Two state law makers in Nashville have proposed putting a combination lock on pill bottles to stop people from stealing opioids.
The thinking is an ordinary pill bottle is too easy open, and the drugs are too easy for someone to steal.
The combination pill bottle adds another layer of protection and potentially stops someone from taking the first step to getting hooked.
"It is simple. It is safe," said Turning Point Addiction Campuses CEO Ted Bender.
He believes a combination lock on top of pill bottles can help prevent new cases of opioid addiction.
Bender shared data that shows four out of five addicts start by experimenting, taking pills that don't belong them.
"A lot of time it starts right in our home, in our own medicine cabinet and this lockable pill bottle would prevent that from happening," said Bender.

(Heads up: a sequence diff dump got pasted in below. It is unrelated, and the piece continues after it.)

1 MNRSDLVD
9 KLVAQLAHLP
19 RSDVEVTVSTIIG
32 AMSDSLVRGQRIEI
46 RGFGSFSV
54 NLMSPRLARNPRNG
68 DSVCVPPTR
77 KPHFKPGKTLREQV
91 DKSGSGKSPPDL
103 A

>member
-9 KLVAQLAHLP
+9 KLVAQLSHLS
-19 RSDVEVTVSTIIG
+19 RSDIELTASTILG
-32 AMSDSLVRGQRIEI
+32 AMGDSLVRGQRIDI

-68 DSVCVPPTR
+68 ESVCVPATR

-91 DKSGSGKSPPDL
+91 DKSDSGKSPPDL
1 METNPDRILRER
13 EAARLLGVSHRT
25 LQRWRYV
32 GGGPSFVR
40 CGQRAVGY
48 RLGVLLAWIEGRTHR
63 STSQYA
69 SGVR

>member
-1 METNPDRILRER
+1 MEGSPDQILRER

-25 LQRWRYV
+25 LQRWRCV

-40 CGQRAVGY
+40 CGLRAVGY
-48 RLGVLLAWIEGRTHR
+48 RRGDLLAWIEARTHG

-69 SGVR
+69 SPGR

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Two state law makers have introduced legislation Monday called the "Pilfering Prevention Act" and its goal is to make this new type of pill container mandatory for any prescription opioids and stimulants.
"It will have a combination lock on it and the code will be given out by the pharmacy to the person it is prescribed too, and it will be a unique code," said Bender.
Former addict, now Turning Point Addiction Campus counselor Ann Montgomery, said she started using pills at age 16.
Montgomery believes the idea of a lock might deter people from trying opioids because it would make them harder to get.
"If it is a beginner maybe so. If it is not, it is not going to stop them," said Montgomery.
This proposed legislation is not new.
Lawmakers in states such as Michigan and Maryland introduced this legislation last year but didn't get any traction because of one of the issues was cost.
It can add to the cost of a prescription by as much as five dollars, warned the Maryland Pharmacist and Retailers Association.
Bender told FOX 13 the benefits outweigh the cost because: "That same person can grab that same bottle without that lock on it, take a few pills and that is all they need to get started with an addiction to opioids."
Bender said if a person forgets the combination number they can call their pharmacist for help.
Cox Media Group